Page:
• Belief in the existence of the power of a superhuman and/or divine power(s) and/or the human soul or spirit; expression of this belief in behaviour; a system codifying the philosophy, ethics and rituals of such a belief.

Old definitionsEdit

1. A system of beliefs, including belief in the existence of at least one of the following: a human soul or spirit, a deity or higher being, or self after the death of one’s body.
  • He couldn’t abide by any religion that didn’t allow for wrongdoers to be punished after death.
3. (uncommon): A system of belief predicated on the existence of one or more deities.
  • It’s not really a religion if there’s no god to pray to.
4. A way of living that corresponds to such beliefs.
  • You can practise any religion you want, so long as it doesn’t require you to violate the law.
5. A number of customs and rituals associated with such beliefs.
  • When it comes to religion, she doesn’t believe, but she loves to attend the ceremonies.
7. Any system or institution which one engages with in order to foster a sense of meaning or relevence in relation to something greater than oneself

Saltmarsh 15:24, 27 January 2007 (UTC)

I agree strongly. I tried to check the translations of religion and found the current definitions very much overlapping. Actually I think it might be possible to cover the term "religion" with just two definitions - one referring to religion as a system of beliefs (yours is written from that point of view) and the other referring to religion as a personal experience. By browsing web dictionaries I found that many languages have separate words for these two aspects. Hekaheka 21:37, 27 January 2007 (UTC)
I can't see merging that much. In English, there are at least two other senses to be defined: (a) A system of practices or behaviors motivated by one's beliefs, and (b) A belief system arising from or dependent upon the existence of one or more deities. Even within Christian scripture (a) is explicitly given as a definition contrasting with other usage (KJV - Book of James) and is a core idea in the history of the European religious wars of the 16th-18th centuries. Definition (b) is also key for understanding why (for example) many people do not regard Confucianism as a religion, even though it is a belief system. That gives a minimum of four definitions to be included. Remember that just because other languages don't distinguish these senses doesn't mean that English doesn't. --EncycloPetey 18:57, 1 February 2007 (UTC)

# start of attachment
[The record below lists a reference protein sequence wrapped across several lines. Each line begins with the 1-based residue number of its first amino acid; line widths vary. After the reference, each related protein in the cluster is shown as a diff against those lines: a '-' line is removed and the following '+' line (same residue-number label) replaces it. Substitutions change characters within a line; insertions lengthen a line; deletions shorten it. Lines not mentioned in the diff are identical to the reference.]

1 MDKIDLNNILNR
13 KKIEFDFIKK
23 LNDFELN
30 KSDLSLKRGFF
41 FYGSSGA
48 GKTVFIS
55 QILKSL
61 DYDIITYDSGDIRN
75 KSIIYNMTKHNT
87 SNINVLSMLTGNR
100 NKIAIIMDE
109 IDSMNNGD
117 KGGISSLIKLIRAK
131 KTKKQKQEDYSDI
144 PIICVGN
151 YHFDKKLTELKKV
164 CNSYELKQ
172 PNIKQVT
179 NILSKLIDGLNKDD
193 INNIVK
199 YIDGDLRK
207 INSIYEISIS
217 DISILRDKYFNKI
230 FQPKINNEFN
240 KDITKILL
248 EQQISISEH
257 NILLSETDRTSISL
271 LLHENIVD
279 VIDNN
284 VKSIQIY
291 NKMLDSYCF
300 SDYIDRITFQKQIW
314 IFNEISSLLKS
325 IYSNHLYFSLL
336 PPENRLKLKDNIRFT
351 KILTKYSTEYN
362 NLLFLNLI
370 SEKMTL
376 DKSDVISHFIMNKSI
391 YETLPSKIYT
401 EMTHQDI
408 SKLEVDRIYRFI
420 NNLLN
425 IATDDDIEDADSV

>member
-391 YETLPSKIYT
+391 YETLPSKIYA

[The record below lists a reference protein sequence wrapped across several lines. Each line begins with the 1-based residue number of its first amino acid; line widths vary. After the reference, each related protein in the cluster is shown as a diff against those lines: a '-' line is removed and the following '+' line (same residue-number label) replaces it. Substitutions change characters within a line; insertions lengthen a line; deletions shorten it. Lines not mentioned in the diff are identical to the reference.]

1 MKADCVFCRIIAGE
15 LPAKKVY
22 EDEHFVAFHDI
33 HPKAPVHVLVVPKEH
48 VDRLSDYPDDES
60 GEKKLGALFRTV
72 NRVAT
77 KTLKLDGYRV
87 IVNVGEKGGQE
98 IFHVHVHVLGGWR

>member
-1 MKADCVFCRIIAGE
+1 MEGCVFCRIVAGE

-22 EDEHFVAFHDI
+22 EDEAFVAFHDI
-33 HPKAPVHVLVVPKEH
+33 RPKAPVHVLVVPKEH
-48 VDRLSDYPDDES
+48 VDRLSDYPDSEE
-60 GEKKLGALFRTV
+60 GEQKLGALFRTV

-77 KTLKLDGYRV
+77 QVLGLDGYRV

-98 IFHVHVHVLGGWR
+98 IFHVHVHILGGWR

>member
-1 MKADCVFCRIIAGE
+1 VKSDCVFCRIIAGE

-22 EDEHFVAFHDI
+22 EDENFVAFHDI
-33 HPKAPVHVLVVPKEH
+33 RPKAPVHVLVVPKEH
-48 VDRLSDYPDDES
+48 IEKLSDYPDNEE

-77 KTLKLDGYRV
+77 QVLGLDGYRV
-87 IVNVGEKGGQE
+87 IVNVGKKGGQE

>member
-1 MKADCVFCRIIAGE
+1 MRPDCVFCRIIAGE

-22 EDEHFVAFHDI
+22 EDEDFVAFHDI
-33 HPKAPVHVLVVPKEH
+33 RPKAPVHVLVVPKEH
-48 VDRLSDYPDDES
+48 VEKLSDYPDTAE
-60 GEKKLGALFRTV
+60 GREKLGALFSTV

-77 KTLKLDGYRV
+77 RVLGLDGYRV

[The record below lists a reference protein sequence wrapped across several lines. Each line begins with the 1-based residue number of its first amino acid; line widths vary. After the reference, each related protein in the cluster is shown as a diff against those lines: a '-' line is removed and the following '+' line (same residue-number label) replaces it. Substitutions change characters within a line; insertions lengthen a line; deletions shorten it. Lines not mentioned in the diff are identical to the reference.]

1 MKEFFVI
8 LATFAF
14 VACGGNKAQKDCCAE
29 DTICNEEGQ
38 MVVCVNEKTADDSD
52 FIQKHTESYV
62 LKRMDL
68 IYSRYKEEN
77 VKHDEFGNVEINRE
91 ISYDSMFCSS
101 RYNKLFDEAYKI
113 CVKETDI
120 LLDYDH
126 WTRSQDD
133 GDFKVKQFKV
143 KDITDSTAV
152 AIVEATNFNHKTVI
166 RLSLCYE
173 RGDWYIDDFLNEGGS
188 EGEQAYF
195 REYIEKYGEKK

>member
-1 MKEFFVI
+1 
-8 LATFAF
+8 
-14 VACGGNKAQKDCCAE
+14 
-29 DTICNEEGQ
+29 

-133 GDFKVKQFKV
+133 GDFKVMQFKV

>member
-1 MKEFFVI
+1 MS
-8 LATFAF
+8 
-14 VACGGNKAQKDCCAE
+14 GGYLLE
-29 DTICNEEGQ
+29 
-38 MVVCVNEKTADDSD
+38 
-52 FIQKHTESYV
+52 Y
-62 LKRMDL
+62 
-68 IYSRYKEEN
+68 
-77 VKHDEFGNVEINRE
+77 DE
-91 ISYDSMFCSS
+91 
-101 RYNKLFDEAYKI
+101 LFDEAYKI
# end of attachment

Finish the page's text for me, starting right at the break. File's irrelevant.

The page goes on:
Yes - but surely all those listed above (# 1,3,4,5,7) are covered by your (b), your (a) is covered by the current #2 (although 2 might need rewording a bit). #6 should stand (although I think that golf, fishing or football might be better examples). There is a new one missed to date: the life of a religious (monk or nun). —Saltmarsh 06:18, 2 February 2007 (UTC)
No, and that's my point. Not all religions accept the existence of a deity, such as Buddhism. Not all senses of religion pertain to supernatural forces or spirits either, though that is a charatceristic intended in one sense of the word. It is legitimate to call "science" and "satanism" and "Buddhism" and "free-masonry" and "Star Trek" religions, but each is a religion in a totally different sense of that word. That is, it's possible to use the word religion in English in such a way as to pertain to only one of those and exclude the others. This indicates that there are different definitions in English. --EncycloPetey 19:21, 2 February 2007 (UTC)
Ok, Encyclopetey, show us your cards! What is your definition of religion, or is there any? Hekaheka 23:43, 2 February 2007 (UTC)
Given that we do not want/need hundreds of definitions - I was trying to word one which covered the lot. Perhaps I'll leave it to another. —Saltmarsh 06:54, 3 February 2007 (UTC)

The first defintion on 12:53, 3 December 2008 (UTC) also includedes higher being, which covers most of Petey's examples. Star Trek as religion is used figuratively to say that Star Trek is very important to a person. Besides, Buddhism does not intend to accept deities, but they (unawarely) do not act accordingly. Mallerd 12:53, 3 December 2008 (UTC)

"Usage notes"Edit

I have engaged with the usage notes to avoid ambiguity and to add an extra factor, but I am unsure about the last sentence; it seems to be proscribing, rather than describing how the word "religion" is used. I was under the impression this goes against Wiktionary policy of descriptivism.—GrecoBomb (talk) 18:48, 17 May 2012 (UTC)

Yes, done. Mglovesfun (talk) 11:11, 9 August 2012 (UTC)

Not from Old French?Edit

Our etymology is saying this was borrowed directly from Latin, not from the Old French religion. Is this correct? It is possible I suppose. Mglovesfun (talk) 11:09, 9 August 2012 (UTC)

RFV discussion: January–February 2018Edit

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Rfv-sense "A system of belief containing the concept that the person's existence continues after their death."

Can we find evidence for this that is distinct from "A particular system of faith and worship. " Kiwima (talk) 18:43, 11 January 2018 (UTC)

Would evidence be of the form "X isn't a (real) religion", where either X actually does not hold for life beyond the mortal coil or where the speaker says/believes that X does not? DCDuring (talk)
I suppose, although I was expecting more an example where "religion" was used to refer to a belief in life after death that did not include any concept of faith and worship. Kiwima (talk) 22:43, 11 January 2018 (UTC)
I am sceptical that such a sense is attested and also sceptical that usage such as the two of you describe would actually attest it as a distinct sense, as opposed to either suggesting that we should consider expanding the definition, or being already covered as belief in something supernatural. - -sche (discuss) 01:53, 16 January 2018 (UTC)

RFV-failed Kiwima (talk) 20:01, 13 February 2018 (UTC)